I’ve been home from Dragon*Con for a little more than a week now, and I’m still trying to figure out how to describe this year. Like so many things, it was a hodge-podge of awesome and infuriating.
The ‘con is many things to many people. To me, it represents more of a family reunion than anything else. I’ve always been an “outsider” in that I live states away from some of the best people I’ve come to know over the last decade.
Jake and I used to make the trip southeast several times a year for gatherings and events to share with our southern brethren. Through a combination of life and priority changes for a number of people, this no longer happens nearly as often as we’d like, so we tend to seize the convention as the time when we catch up, drink, and be merry with friends — a family of choice, really — that we’re lucky to see once a year, albeit at an event that draws upwards of 40,000 people who are otherwise uninvited to our little soiree.
Some highlights of the week for me …
Jeremy (finally) decided to make an honest woman out of Vickie and proposed at ‘con. Congrats, you crazy kids!
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Working the stage for DJ Spider’s rave set in the Marriott Atrium ballroom was pretty cool, too.
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And of course, what’s becoming the annual Masquerade post-game party in the bowels of the Hyatt.
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But all in all, what I treasure most is the camaraderie forged with people that I only get a chance to see once a year, in one of the most stressful, fun, scary, amazing environments imaginable. It’s too much, it’s never enough — all at the same time. We fight sometimes, we yell sometimes, but at the end of the day we’re family.
* * *
Over the last few years, my ‘con experience never really ended. In the months leading up to each year’s convention and for weeks thereafter, I was committed to running our HR operations: getting new staffers on-boarded into our various systems, sending out communications, coordinating lists and everything that goes with it. After Dragon*Con 2010, I was unable to do this because my real-life job had a stranglehold on my time, and so work was reapportioned to others who had more time to devote to the job. There was no other choice at the time, really; work had to get done and it couldn’t wait for me to find a free moment.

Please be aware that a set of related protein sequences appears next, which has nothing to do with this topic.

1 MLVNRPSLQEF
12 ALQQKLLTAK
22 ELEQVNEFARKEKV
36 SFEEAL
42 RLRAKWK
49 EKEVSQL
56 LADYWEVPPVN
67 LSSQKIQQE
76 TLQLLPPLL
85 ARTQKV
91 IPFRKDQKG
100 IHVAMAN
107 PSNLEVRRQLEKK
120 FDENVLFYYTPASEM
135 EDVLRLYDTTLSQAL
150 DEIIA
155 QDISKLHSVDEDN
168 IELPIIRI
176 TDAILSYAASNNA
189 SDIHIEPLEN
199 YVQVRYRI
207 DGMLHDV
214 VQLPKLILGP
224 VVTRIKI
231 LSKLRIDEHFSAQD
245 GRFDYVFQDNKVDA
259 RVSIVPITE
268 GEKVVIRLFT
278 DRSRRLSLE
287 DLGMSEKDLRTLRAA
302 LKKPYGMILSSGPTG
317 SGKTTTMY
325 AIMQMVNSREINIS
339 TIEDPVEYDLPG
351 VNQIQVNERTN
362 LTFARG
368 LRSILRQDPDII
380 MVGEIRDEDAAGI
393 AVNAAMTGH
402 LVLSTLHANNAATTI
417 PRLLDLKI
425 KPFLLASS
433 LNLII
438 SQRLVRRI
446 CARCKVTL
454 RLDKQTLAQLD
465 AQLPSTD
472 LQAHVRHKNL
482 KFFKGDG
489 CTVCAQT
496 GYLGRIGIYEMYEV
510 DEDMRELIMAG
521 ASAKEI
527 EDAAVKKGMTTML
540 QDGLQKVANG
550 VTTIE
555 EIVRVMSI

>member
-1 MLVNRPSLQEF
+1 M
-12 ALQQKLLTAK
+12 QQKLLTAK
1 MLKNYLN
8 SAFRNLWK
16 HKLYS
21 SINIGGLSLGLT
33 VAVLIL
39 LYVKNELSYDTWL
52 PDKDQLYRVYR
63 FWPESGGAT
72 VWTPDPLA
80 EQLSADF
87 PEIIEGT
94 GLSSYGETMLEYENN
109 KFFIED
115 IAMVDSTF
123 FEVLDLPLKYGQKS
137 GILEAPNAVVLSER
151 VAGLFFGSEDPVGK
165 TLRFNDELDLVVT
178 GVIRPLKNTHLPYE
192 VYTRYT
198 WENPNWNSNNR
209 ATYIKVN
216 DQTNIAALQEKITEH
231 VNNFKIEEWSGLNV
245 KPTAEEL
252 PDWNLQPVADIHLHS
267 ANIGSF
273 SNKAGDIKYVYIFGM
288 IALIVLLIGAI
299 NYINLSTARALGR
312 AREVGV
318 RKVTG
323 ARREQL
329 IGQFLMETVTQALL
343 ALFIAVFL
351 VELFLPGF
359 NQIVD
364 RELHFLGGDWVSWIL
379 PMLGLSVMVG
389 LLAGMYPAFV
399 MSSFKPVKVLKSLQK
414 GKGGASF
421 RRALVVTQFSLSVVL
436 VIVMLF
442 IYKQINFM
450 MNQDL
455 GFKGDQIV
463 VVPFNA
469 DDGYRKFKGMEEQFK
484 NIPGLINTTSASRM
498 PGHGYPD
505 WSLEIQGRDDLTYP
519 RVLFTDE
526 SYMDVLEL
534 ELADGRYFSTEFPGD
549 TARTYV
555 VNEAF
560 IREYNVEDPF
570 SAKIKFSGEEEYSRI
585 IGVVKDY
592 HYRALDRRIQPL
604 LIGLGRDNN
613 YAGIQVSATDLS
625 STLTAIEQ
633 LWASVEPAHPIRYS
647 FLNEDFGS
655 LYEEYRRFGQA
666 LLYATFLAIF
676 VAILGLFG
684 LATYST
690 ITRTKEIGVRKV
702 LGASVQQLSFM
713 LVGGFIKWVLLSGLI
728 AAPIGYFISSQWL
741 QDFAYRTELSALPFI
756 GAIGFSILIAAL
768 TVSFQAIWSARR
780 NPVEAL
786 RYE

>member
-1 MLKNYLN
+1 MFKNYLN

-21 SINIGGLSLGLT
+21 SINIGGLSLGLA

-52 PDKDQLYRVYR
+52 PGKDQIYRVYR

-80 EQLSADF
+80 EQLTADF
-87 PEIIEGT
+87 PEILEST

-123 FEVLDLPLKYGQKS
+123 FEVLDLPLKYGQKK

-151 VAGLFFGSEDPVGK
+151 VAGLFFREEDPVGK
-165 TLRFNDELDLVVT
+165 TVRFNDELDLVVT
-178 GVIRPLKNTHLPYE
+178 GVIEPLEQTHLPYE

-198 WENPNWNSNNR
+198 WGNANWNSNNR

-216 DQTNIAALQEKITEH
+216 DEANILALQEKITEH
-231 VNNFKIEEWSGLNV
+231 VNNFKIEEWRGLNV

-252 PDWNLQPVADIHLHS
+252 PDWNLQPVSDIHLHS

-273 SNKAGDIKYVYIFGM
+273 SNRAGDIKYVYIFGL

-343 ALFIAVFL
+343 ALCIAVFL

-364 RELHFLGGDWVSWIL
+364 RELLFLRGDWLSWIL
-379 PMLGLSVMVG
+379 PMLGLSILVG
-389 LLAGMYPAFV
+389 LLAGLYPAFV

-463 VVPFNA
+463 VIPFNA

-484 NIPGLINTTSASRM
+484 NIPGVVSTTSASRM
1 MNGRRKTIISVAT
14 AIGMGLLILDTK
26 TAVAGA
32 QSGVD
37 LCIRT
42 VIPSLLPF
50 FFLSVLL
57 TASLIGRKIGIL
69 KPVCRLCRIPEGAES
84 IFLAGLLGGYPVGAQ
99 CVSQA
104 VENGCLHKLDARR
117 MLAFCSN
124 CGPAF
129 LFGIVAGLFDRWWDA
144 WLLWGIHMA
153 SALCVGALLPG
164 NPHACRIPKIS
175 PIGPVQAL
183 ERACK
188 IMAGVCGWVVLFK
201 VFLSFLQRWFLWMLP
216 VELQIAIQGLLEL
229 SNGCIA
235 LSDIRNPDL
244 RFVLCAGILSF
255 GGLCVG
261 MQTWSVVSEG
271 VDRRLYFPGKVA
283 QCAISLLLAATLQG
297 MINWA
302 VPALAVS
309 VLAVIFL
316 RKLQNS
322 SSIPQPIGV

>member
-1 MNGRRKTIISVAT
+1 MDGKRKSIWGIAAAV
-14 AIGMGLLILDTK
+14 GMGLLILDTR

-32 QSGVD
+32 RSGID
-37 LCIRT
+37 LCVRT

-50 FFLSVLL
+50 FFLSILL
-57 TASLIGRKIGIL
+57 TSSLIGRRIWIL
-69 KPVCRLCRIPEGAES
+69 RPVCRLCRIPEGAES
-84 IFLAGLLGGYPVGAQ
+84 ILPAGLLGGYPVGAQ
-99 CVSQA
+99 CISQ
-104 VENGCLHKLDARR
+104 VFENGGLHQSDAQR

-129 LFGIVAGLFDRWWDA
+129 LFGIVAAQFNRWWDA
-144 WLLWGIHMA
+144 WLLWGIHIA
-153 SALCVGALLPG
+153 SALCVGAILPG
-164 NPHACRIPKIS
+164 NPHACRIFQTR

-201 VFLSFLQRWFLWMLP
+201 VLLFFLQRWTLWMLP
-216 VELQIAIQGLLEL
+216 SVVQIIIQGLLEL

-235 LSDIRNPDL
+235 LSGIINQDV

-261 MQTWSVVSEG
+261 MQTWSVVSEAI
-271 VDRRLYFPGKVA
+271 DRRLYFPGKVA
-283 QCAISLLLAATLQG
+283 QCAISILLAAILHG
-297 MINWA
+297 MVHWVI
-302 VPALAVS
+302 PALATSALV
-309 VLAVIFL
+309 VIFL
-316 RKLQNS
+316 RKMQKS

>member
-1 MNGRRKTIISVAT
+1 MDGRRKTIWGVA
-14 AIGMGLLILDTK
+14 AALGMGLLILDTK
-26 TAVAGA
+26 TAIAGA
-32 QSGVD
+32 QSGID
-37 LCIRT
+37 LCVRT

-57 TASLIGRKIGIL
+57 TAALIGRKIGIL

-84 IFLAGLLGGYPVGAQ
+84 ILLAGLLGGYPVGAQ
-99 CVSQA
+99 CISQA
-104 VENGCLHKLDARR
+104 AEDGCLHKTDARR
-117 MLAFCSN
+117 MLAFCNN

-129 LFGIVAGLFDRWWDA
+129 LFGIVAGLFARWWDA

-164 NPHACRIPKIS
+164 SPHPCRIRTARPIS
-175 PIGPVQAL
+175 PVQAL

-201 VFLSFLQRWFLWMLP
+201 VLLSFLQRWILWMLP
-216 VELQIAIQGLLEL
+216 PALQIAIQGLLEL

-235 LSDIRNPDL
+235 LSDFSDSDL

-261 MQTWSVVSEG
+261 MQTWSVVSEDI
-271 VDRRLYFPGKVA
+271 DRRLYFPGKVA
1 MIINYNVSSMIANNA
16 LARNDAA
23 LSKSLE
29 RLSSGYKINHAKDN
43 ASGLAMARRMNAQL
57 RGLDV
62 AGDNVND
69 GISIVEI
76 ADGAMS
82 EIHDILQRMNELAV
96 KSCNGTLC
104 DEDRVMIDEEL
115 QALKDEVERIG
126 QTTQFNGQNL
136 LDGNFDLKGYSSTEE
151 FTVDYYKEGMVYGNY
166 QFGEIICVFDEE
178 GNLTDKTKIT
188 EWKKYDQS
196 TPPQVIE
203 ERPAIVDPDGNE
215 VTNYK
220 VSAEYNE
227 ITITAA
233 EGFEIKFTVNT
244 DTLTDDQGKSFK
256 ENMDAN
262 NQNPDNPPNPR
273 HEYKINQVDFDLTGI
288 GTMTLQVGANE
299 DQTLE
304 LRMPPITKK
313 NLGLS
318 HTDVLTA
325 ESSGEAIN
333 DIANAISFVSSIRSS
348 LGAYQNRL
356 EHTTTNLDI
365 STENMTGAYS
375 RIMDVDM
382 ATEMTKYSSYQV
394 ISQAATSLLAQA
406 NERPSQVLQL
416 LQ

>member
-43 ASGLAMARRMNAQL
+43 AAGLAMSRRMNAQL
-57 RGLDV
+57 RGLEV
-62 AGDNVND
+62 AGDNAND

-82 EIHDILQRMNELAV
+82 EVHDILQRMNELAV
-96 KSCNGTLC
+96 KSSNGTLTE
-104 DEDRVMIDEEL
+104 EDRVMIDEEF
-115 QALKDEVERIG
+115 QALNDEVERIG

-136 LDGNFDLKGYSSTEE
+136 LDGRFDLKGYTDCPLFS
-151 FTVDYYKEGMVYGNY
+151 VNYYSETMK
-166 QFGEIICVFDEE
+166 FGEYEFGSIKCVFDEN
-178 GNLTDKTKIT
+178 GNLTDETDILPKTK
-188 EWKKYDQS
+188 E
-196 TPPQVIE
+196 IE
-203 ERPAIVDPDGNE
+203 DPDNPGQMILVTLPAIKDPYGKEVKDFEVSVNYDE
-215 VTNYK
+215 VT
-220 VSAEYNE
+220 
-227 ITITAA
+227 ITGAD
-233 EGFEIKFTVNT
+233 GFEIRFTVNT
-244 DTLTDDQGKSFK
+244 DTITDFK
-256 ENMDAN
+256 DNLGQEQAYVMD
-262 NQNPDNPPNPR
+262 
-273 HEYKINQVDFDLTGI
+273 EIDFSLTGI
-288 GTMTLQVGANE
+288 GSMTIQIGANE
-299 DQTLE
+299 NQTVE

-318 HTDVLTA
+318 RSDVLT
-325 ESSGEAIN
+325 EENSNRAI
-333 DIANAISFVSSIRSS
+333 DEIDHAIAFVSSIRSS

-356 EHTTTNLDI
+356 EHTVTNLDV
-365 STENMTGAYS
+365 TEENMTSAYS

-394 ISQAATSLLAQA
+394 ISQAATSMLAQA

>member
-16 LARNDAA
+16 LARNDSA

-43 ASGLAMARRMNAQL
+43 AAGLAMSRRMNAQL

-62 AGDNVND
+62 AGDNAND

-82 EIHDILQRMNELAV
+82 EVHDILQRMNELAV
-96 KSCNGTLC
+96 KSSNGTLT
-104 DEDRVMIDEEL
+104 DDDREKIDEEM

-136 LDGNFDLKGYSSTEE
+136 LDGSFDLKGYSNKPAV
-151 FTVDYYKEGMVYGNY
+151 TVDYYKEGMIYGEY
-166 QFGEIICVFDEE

Initially, I found this freeing. I’d been so burned out with not having any real off-season for myself that I relished not having to do everything, no longer guilty that I couldn’t devote the time that I would have if other things hadn’t taken precedence. Going into this year’s ‘con, I was worried that the consequence of this would lead to my being a tad unprepared when I arrived for load-in on the Thursday of ‘con weekend.
In a way, this is what happened. Having to play catch up in a maddening environment isn’t always preferable, but at dragon*con it’s generally the only option. This wasn’t wholly bad, however — not by a long shot. I arrived on-site fresh and relaxed and I was able to keep a cool head throughout the ‘con, which ultimately translated to a better experience than I may have had otherwise.
Things are always done best in moderation, however. In retrospect, I feel that I may have been a little too removed from the process that happens pre-con. So now the trick is to learn how to take hold of a fair amount of work that won’t result in burnout before I make it on-site next year. I think I’m more than capable of doing this.
We only have five days every year to make our mark at dragon*con. 2012 will be my tenth year on staff since Amy brought me into the wacky family that’s known simply as TechOps. I intend to make it my best.
Had I not been somewhat forced to attend dragon*con in 2003 for work, I would never have met such wonderful people that I count as friends — no matter where they live — and others whom are family. Without them, my life would certainly be different in ways that I’d rather not comprehend. These people — y’all know who you are — are what make me come back every year wanting more.
Thanks for letting me be a part of your world, if only for a few days each year.
Flickr: My fotos from Dragon*Con 2011